Wilderness is an area “…where the earth and its community of life are untrammeled by man, where man himself is a visitor who does not remain…”
The Wilderness Protection Act of 1964 established federally-managed lands preserved as large, roadless tracts where mechanized vehicles and equipment are not permitted, where permanent evidence of modern human occupation is not allowed, and where future development is not considered. In 1976 about eighty percent of Joshua Tree National Monument was designated wilderness. The 1994 California Desert Protection Act added 163,800 acres of wilderness, bringing the park total to 585,000 acres.
In designated wilderness, facilities and improvements such as trails, signs, and campsites may be provided only where they are necessary to protect resources and the public’s health and safety. Wilderness areas offer opportunities for a primitive and unconfined recreational experience. They provide visitors with greater solitude and quiet, with opportunities to explore where few others have ventured.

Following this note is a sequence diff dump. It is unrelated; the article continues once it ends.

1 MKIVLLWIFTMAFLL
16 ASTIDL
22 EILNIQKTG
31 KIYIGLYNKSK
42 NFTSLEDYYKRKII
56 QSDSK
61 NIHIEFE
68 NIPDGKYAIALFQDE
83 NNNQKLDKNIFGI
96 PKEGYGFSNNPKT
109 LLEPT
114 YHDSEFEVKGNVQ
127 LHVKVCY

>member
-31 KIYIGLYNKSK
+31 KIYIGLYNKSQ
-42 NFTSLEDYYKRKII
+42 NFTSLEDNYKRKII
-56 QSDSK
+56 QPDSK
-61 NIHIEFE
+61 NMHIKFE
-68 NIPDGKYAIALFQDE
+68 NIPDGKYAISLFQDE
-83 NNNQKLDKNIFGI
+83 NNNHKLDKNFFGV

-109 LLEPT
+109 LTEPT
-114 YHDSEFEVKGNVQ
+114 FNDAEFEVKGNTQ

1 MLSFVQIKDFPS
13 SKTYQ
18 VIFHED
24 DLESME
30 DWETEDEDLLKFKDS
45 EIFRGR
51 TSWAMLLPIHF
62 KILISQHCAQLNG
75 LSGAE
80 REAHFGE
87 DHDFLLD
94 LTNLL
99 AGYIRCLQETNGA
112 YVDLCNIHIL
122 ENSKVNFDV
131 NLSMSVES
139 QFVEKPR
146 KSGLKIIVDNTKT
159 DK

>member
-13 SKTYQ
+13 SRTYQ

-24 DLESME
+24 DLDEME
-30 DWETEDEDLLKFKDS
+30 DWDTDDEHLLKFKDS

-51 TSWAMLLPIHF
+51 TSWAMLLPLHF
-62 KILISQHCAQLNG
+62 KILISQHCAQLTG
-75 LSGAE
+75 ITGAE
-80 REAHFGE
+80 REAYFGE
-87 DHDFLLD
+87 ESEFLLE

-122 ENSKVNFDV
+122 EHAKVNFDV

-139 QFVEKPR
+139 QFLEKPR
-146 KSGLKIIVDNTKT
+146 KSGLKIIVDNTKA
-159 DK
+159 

Wilderness.net is a collaborative website that educates visitors about wilderness and the value of public lands preservation. The site houses comprehensive information about all Bureau of Land Management, Fish and Wildlife Service, Forest Service and National Park Service wilderness areas.
Wilderness.net provides information about regulations, trip planning tips, and contact information. In addition to learning about specific wilderness areas, visitors can also access educational information on wilderness history, important and influential personalities, the values and benefits of wilderness, threats to wilderness and much more.
Did You Know?
Humans have occupied the area encompassed by Joshua Tree National Park for at least 5,000 years. The first group known to inhabit the area was the Pinto Culture, followed by the Serrano, the Chemehuevi, and the Cahuilla. More...